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How AI can keep cybersecurity analysts from drowning in a sea of data

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As organizations increasingly rely on networks, online platforms, data and technology, the risks associated with data breaches and privacy violations are more severe than ever. Couple this with the escalating frequency and sophistication of cyber threats and it becomes clear that fortifying cybersecurity defenses has never been more important.

Cybersecurity analysts are on the front lines of this battle, working around the clock in security operations centers (SOCs)—the units that safeguard organizations from cyber threats—to sift through a massive volume of data as they monitor potential security incidents.

They are faced with vast streams of information from disparate sources, ranging from network logs to threat intelligence feeds, trying to prevent the next attack. In short, they are overwhelmed. But too much data has never been a problem for artificial intelligence, so many experts are looking to AI to bolster strategies and ease the strain on analysts.

Stephen Schwab, director of Strategy for USC's Information Sciences Institute's (ISI) Networking and Cybersecurity Division, envisions symbiotic teams of humans and AIs collaborating to improve security, so that AI can assist analysts and improve their overall performance in these high-stakes environments. Schwab and his team have developed testbeds and models to research AI-assisted cybersecurity strategies in smaller systems, such as protecting a social network.

"We're trying to ensure that processes can ease, but not add to, these worries and lighten the human analyst's workload," he said.

David Balenson, associate director of ISI's Networking and Cybersecurity division, emphasizes the critical role of automation in alleviating the burden on cybersecurity analysts. "SOCs are flooded with alerts that analysts have to analyze rapidly in real time, and decide which are symptoms of a real incident. That's where AI and automation come into play, spotting trends or patterns of alerts that could be potential incidents," says Balenson.

Looking for transparency and explainability

However, the integration of AI into cybersecurity operations is not without its challenges. One of the primary concerns is the lack of transparency and explainability inherent in many AI-driven systems. "Machine learning (ML) is useful for monitoring networks and end-systems where human analysts are fatigued," Schwab explains. "Yet they are a black box—they can throw off alerts that may seem inexplicable. This is where explainability comes in, as the human analyst has to trust that the ML system is operating within reason."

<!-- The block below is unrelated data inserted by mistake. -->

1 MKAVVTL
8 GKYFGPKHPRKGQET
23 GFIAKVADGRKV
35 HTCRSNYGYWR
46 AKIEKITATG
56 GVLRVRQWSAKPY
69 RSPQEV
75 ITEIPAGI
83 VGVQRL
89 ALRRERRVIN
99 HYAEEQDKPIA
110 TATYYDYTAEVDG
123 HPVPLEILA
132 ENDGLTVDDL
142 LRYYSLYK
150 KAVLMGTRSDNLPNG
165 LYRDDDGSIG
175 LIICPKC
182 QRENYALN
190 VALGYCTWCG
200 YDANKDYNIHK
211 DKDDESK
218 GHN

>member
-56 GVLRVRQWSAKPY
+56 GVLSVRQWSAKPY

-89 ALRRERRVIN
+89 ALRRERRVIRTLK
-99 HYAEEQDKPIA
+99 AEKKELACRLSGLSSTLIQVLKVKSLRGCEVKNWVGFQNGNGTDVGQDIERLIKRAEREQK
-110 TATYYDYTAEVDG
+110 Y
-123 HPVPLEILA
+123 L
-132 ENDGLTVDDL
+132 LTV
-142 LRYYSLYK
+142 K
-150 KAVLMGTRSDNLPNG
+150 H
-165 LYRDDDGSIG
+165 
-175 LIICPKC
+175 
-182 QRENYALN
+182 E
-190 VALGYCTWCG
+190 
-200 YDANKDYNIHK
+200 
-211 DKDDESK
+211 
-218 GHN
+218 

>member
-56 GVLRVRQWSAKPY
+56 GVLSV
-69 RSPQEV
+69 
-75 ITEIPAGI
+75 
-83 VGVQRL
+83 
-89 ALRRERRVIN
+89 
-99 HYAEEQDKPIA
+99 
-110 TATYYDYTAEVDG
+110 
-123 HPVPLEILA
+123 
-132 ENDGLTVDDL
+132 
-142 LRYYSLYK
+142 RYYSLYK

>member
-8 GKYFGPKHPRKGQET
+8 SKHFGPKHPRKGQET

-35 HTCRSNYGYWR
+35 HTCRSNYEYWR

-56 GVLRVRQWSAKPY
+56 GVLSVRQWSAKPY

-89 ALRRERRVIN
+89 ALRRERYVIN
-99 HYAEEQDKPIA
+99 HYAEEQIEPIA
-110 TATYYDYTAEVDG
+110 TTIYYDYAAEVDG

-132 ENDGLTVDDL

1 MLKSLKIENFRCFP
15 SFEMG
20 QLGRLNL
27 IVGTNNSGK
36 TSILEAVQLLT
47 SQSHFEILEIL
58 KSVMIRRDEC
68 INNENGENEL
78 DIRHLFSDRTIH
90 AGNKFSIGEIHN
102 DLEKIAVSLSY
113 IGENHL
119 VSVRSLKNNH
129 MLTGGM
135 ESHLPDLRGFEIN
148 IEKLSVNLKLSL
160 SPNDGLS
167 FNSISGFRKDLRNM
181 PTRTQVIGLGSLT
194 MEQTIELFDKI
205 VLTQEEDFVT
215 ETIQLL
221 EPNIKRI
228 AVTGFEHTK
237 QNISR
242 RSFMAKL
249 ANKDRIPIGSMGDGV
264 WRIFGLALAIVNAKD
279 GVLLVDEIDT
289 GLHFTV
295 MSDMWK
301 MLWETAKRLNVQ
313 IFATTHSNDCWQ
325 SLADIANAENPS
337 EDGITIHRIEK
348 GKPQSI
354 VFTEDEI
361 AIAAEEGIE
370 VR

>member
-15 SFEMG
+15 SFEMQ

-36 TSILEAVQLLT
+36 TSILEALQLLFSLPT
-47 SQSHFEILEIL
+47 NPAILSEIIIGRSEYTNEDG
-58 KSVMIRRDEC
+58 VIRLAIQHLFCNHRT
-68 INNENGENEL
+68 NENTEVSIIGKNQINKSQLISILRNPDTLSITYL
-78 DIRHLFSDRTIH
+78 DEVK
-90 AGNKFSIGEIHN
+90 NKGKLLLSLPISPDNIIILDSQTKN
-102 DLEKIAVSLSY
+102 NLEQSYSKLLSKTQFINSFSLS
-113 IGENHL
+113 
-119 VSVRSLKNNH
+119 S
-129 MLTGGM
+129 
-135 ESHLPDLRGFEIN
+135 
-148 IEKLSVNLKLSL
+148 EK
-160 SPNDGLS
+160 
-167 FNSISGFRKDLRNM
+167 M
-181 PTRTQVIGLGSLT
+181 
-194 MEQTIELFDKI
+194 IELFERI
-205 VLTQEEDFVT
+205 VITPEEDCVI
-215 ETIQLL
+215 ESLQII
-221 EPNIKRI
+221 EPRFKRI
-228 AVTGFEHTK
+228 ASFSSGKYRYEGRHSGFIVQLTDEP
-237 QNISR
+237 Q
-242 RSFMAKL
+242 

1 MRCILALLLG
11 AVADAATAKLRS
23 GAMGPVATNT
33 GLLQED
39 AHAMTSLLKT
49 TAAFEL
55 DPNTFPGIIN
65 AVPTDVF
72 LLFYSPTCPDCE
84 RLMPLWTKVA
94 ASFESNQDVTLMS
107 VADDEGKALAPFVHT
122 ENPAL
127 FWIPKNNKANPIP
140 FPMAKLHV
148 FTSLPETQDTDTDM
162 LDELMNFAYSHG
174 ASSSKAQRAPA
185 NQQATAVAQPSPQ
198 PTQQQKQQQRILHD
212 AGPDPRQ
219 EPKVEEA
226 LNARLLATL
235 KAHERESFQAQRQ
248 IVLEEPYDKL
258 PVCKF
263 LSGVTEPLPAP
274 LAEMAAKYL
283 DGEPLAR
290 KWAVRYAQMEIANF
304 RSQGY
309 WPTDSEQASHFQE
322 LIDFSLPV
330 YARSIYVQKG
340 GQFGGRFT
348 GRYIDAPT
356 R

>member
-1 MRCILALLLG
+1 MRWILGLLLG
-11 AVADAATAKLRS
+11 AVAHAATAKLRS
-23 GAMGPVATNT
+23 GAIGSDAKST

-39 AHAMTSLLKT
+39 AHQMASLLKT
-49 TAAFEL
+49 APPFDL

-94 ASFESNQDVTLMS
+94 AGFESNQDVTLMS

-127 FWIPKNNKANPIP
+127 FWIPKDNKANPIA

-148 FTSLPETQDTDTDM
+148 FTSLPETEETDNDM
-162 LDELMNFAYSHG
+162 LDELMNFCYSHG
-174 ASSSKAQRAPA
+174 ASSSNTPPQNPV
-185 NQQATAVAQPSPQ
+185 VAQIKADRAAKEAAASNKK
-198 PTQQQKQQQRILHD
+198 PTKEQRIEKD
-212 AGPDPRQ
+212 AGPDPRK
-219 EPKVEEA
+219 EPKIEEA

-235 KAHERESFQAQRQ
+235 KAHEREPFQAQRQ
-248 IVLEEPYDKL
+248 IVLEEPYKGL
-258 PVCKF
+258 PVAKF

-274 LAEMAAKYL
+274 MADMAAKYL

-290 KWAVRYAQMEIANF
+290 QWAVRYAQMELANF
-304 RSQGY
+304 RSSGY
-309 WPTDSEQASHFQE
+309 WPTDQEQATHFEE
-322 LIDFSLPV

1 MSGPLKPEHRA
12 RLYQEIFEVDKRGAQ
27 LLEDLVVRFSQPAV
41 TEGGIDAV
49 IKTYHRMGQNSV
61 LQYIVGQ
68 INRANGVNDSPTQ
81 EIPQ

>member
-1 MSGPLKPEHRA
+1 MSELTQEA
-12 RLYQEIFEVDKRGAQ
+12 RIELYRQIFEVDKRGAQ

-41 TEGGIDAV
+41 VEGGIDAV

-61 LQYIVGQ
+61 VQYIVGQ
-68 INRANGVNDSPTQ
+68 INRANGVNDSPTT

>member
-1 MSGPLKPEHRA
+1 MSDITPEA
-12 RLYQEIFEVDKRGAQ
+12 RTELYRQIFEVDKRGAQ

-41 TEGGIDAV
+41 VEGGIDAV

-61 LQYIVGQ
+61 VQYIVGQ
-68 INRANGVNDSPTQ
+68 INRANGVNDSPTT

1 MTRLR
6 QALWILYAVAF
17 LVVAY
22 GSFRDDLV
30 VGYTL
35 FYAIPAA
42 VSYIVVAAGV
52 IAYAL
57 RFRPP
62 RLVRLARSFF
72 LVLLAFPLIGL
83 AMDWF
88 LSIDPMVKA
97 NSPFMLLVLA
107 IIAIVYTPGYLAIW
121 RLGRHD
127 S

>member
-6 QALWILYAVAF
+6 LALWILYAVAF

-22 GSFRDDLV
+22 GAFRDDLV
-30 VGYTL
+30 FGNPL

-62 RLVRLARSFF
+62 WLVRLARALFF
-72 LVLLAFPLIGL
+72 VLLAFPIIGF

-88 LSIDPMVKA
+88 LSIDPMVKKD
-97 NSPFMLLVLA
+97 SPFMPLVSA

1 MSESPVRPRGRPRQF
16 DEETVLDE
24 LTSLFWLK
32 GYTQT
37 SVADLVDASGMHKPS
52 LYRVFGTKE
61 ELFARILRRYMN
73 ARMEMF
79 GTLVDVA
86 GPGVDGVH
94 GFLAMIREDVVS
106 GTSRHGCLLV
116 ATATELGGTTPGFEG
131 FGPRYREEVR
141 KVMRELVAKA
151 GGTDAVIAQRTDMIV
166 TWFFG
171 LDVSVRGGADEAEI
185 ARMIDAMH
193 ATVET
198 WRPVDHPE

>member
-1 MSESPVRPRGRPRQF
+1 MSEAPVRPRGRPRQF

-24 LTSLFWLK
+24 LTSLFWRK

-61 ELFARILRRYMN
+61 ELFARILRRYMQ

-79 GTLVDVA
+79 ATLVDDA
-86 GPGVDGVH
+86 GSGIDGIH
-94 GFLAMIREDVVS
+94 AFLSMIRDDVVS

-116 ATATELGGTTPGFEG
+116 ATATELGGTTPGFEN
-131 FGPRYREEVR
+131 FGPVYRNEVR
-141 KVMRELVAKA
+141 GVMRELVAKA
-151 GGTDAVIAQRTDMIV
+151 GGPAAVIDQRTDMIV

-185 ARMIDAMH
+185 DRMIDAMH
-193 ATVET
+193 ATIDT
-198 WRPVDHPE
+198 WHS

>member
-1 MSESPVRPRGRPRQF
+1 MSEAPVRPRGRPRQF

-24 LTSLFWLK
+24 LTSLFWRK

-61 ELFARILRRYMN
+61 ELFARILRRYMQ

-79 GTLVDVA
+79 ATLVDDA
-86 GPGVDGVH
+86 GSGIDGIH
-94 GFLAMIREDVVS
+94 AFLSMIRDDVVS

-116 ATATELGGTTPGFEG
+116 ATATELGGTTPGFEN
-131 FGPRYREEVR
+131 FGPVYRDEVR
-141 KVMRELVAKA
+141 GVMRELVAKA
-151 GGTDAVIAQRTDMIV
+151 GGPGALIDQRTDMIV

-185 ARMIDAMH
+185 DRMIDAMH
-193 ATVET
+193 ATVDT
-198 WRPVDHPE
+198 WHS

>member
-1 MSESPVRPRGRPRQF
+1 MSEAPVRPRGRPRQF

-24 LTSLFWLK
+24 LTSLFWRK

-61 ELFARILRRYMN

A solution that Schwab proposes is building explainers that present the ML system's actions in computerized English, similar to , that the analyst can understand. Marjorie Freedman, a Principal Scientist at ISI is researching this. "I've been looking at what it means to generate explanations, and what you want from the explanation. We are also exploring how an explanation can help a person verify a model's generation," she said.

The art of flagging

One example of an explanation for an AI decision in cybersecurity is the process of online authentication. When authenticating to a system, users type in a password or PIN code. However, different people punch in the data in different patterns, which the AI might flag even if the code was correctly entered.

These "potentially suspicious" patterns might not actually be security breaches, but the AI still factors them into consideration. If, along with flagging them, an explainer is provided to the human analyst listing the input pattern as one of the reasons for the flagging, the analyst will better understand the reasoning behind the AI's decision-making. And armed with that additional information, the analyst can make more informed decisions and take appropriate action (i.e., validate or override the AI's determination). Freedman believes that cybersecurity operations should run their best ML model to predict, identify, and address threats in parallel with approaches that effectively explain the decision to experts.

"If somebody is shutting down a system that will cost the company a lot of money, it's a high-stakes situation where we must confirm it's the right decision," said Freedman. "The explainer may not exactly be the AI's derivation of how it got there, but it might be what the human analyst needs to know to determine whether it's correct or not."

Keeping the data safe and private

While trust between the human analyst and the machine is one challenge with AI in cybersecurity, trust that the sensitive or proprietary information that AIs are trained on will remain private is another. For example, to train a machine learning model to keep data safe or protect systems, an organization might use operational details or security vulnerabilities.

The potential exposure of this type of sensitive information about an organization's cyber posture is a concern when integrating AI into cybersecurity operations. "Once you've put information into systems like large language models, even if you try to remove it, there's no guarantee that you've been successful in preventing it from discussing that information. We need to search for ways to make that sharing space safe for all," said Schwab.

Schwab, Freedman and the ISI team hope their work will lead to new ways to harness the strengths of both humans and AI to bolster cyberdefenses, stay ahead of sophisticated adversaries, and alleviate the overwhelm in the SOCs.

Citation: How AI can keep cybersecurity analysts from drowning in a sea of data (2024, June 21) retrieved 19 July 2024 from
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